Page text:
There are a few “gems of truth,” in the article but you have to really look for them. Dave does note that the entire wild horse population is confined to a land base that is less than that of the state of Alabama (showing that our wild horses are not “overrunning” our west regardless of the title of the article), that birth control is not utilized appropriately and that the “solution” seen by many is to slaughter horses because the government can no longer house them (because BLM leadership failed to change policy years ago).

Dave’s article contains this quote: “Horses are so beloved in our society that no one wants to make a hard decision,” Professor Garrott (wildlife management and ecology at Montana State University) said. “So we take this disastrous policy and just keep kicking it down the road.” (note: he means slaughter, not REAL management).

Not true Mr Garrot. We keep kicking this policy down the road because in order to change what is happening on our rangeland we have to get the historic bully in check on public land. Intimidation from public land ranchers is so intense in the west that any attempt to curtail their use is met with an intensity that borders on civil war. Look at what happened in Nevada with Cliven Bundy. Look at what is happening to the ony district manager actually restricting livestock as it should be during drought, the BLM Battle Mountain district’s Doug Furtado. Furtado finds himself the subject of a coast to coast march by ranchers he dared to restrict as they head to Congress to demand he be fired and control of federal land be given to the state.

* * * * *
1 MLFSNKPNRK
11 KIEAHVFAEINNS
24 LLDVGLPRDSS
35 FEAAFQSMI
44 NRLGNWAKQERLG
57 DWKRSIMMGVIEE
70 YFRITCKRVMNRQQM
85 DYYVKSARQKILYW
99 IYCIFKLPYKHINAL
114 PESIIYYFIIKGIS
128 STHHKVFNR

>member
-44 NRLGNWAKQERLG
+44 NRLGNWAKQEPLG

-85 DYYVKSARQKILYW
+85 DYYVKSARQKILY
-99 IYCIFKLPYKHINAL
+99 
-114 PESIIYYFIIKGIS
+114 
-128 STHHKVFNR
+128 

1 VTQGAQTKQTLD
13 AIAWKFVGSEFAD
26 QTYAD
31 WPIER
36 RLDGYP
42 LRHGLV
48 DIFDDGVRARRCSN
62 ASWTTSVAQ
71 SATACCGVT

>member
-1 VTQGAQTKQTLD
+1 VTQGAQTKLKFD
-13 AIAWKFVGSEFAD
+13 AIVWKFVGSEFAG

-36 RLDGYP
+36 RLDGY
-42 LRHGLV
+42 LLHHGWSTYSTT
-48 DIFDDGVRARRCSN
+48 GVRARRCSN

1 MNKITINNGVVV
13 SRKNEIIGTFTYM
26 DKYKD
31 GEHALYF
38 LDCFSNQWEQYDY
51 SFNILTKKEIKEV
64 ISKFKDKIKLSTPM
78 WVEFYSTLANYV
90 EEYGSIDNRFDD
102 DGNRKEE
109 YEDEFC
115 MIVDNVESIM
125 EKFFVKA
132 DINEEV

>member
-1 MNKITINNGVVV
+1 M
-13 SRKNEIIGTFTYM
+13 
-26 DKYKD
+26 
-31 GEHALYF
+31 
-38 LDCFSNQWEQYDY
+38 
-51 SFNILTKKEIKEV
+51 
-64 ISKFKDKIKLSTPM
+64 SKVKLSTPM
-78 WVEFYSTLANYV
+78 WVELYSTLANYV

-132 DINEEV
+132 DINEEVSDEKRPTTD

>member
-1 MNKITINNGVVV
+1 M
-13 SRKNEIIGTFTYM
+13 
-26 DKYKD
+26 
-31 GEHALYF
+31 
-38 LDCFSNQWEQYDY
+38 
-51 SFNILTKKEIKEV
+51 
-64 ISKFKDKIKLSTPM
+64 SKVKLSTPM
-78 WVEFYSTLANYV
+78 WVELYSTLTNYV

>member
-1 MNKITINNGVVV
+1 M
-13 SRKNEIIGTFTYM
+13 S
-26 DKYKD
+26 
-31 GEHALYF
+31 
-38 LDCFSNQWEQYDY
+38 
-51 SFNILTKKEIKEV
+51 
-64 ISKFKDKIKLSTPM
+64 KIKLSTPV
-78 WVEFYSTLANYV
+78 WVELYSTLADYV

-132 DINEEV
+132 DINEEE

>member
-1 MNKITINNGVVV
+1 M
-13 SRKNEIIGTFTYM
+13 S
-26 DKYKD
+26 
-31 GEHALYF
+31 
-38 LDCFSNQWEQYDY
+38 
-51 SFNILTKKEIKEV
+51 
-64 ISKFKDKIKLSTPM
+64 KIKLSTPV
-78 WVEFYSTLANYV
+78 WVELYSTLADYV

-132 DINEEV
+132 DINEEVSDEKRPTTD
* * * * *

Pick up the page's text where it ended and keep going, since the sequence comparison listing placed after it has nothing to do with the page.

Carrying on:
We keep kicking this policy “down the road” because of fear of change. Fear of backlash from a huge lobby that has the “ear” of many in Congress. Fear of what might happen to your job if you work for the BLM and actually try to do your job. Fear of what might happen to your wives and children that live in that community. And yes, fear for your life.

I know it is easy to keep things simple because “column inches” are rather precious in these changing times. However as a nation we need to find a serious backbone before we fall to the wasted ground without it.

Laura Leigh
Reno, Nevada

Last look home. Diamond Same range as decades over over grazing by domestic livestock met serious opposition to "drought restrictions" from livestock operators.

Last look home, Diamond The same range that suffered decades over over grazing by domestic livestock that met serious opposition to “drought restrictions” from livestock operators… and from which the NACO legal action to remove and destroy wild horses was born.